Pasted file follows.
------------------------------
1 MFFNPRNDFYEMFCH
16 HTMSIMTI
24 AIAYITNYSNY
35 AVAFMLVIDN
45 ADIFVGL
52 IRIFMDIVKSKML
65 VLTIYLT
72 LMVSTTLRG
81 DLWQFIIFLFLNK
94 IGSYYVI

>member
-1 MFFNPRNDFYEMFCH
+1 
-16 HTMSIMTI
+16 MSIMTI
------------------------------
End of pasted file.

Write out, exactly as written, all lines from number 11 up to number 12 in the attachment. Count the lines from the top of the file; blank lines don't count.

>member
-1 MFFNPRNDFYEMFCH